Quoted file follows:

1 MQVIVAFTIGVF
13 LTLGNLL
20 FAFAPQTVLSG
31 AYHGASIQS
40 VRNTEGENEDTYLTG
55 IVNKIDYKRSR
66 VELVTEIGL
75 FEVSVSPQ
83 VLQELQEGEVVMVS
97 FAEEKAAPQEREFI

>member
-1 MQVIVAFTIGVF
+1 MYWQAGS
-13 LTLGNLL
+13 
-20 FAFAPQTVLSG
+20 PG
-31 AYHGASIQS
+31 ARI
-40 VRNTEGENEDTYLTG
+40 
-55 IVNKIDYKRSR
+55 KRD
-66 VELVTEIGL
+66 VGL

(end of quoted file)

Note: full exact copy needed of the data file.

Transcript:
1 MQVIVAFTIGVF
13 LTLGNLL
20 FAFAPQTVLSG
31 AYHGASIQS
40 VRNTEGENEDTYLTG
55 IVNKIDYKRSR
66 VELVTEIGL
75 FEVSVSPQ
83 VLQELQEGEVVMVS
97 FAEEKAAPQEREFI

>member
-1 MQVIVAFTIGVF
+1 MYWQAGS
-13 LTLGNLL
+13 
-20 FAFAPQTVLSG
+20 PG
-31 AYHGASIQS
+31 ARI
-40 VRNTEGENEDTYLTG
+40 
-55 IVNKIDYKRSR
+55 KRD
-66 VELVTEIGL
+66 VGL